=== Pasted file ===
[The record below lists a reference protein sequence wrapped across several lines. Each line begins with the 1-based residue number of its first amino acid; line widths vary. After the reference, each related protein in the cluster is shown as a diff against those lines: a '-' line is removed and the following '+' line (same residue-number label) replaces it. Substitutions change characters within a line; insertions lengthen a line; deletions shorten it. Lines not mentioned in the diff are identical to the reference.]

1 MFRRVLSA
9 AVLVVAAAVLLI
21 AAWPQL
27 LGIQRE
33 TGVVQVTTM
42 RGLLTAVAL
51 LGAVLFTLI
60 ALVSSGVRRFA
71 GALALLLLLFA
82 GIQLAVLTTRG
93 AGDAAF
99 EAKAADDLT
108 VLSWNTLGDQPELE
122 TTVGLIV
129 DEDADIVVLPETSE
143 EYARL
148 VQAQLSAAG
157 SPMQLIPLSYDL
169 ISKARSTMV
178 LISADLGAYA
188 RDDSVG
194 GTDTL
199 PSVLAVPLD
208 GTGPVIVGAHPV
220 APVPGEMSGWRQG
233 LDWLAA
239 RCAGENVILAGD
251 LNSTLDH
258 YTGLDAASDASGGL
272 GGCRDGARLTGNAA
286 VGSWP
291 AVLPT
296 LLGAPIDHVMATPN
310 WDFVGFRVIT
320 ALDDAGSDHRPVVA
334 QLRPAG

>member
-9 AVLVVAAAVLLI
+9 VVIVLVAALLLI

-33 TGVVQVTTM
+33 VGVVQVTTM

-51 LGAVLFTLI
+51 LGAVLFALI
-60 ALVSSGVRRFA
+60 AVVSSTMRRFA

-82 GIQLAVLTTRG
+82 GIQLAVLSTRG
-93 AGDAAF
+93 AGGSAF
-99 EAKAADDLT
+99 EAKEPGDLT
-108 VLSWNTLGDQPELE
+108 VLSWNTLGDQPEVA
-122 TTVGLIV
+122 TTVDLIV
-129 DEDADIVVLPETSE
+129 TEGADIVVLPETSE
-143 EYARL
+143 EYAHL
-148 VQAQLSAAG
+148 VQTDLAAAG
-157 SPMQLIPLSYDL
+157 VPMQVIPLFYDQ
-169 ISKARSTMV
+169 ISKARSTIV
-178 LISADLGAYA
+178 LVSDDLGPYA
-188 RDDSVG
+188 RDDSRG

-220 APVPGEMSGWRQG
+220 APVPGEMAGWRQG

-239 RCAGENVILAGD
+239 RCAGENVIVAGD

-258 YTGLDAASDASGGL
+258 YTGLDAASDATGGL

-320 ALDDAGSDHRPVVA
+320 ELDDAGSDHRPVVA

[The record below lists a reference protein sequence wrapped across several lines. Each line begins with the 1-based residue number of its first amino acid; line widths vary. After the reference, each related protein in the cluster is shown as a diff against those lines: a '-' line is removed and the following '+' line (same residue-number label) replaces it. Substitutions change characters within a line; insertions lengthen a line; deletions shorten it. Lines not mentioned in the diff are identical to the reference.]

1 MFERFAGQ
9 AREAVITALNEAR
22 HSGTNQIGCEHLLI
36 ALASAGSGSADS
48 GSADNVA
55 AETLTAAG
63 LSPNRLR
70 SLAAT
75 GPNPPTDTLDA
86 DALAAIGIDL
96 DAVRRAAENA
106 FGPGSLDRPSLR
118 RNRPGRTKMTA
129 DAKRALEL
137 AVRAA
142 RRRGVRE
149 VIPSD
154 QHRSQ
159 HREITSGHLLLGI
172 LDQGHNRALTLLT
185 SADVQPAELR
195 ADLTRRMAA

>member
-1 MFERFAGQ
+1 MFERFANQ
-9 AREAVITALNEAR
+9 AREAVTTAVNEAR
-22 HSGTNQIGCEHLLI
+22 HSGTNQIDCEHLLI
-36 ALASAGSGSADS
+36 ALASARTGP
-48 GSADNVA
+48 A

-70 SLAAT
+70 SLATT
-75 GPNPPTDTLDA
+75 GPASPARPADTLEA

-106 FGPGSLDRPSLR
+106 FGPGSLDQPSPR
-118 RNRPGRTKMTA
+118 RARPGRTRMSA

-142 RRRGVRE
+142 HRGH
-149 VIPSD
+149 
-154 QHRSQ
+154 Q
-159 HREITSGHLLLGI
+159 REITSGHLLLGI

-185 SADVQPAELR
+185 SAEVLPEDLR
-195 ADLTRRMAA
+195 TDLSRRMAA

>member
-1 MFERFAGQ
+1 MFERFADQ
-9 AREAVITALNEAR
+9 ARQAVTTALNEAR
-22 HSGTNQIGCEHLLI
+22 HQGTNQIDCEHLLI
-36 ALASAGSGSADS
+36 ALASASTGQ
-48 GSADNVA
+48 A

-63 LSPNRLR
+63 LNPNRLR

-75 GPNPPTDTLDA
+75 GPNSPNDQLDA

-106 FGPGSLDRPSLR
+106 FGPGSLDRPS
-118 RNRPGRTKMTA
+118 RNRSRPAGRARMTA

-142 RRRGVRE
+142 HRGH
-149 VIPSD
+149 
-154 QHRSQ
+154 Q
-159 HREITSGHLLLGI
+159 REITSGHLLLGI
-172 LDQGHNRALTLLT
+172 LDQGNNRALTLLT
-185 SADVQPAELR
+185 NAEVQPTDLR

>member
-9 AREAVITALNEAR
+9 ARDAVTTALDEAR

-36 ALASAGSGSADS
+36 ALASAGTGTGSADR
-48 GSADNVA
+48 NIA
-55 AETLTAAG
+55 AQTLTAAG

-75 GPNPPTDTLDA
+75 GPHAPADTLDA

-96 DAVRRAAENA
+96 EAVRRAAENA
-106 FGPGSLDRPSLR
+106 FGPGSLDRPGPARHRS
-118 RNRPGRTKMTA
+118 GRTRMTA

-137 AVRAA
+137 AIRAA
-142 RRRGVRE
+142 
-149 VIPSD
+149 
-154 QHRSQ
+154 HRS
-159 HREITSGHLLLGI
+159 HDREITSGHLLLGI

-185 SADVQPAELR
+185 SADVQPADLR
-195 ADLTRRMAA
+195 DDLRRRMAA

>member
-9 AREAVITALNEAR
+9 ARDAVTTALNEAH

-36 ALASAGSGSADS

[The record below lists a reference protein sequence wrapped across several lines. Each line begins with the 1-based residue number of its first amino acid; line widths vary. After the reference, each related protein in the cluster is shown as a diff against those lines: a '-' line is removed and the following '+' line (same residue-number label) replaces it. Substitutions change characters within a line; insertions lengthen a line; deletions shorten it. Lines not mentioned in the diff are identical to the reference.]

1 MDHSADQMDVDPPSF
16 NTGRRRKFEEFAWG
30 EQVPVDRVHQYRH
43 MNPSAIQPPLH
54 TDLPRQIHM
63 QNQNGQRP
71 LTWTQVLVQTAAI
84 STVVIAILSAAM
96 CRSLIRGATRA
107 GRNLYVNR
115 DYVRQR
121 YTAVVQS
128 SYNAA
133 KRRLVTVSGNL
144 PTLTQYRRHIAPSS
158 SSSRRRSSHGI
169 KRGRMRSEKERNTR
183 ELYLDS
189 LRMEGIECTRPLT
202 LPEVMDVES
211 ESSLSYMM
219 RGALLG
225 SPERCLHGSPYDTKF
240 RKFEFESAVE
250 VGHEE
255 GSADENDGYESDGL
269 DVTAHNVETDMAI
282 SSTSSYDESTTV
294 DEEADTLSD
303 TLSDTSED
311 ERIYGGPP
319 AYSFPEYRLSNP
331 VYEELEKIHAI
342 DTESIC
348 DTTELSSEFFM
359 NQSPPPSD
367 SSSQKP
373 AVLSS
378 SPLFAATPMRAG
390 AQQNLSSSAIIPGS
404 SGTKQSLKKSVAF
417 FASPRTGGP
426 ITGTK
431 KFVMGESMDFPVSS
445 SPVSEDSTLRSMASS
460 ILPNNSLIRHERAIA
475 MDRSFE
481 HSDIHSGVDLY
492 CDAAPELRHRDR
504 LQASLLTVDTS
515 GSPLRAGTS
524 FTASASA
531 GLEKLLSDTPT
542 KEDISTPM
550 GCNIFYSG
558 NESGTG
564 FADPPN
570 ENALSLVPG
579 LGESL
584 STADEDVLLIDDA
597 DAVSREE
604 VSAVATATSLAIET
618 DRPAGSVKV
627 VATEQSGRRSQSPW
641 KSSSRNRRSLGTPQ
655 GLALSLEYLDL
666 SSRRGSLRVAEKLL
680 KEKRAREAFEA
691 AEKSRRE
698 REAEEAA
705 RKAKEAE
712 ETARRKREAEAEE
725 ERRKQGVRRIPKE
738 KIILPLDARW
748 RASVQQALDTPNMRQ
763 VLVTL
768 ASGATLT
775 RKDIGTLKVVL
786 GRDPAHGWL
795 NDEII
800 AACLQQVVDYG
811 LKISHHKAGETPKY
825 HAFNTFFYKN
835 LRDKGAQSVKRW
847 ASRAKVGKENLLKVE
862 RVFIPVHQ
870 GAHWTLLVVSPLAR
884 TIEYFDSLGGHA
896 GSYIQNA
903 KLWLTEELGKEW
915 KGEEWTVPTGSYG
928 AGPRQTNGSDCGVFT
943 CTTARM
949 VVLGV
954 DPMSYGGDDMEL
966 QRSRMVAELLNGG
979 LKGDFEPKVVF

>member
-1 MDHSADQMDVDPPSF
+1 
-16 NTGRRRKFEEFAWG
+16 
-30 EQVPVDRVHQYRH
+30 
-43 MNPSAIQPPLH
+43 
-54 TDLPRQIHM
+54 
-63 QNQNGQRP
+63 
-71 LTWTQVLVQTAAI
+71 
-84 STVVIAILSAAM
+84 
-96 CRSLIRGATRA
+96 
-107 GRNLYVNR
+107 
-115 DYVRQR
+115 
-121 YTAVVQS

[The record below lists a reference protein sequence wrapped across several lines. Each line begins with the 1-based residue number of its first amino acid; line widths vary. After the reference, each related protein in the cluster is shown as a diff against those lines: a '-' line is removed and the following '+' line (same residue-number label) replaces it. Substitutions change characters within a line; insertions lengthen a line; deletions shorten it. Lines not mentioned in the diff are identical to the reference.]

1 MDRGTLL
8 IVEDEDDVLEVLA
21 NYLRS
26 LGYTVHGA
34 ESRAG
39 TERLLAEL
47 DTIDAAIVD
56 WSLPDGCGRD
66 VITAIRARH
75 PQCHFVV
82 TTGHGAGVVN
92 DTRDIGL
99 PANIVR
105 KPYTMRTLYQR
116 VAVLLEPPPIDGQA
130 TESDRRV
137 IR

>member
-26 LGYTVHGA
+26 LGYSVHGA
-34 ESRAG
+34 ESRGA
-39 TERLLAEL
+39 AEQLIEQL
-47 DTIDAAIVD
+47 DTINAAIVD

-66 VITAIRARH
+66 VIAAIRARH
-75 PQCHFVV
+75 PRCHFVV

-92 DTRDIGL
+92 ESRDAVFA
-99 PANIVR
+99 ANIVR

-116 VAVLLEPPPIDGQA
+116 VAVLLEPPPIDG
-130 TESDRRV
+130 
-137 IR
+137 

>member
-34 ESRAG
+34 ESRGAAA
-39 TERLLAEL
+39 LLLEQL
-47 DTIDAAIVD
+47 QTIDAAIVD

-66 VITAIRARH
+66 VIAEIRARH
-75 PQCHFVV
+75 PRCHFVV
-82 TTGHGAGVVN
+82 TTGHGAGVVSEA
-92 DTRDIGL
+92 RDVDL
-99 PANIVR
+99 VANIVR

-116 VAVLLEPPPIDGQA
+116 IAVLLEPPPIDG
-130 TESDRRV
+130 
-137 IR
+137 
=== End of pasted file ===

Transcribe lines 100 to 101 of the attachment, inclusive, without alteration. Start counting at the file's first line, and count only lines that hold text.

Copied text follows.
185 SADVQPAELR
195 ADLTRRMAA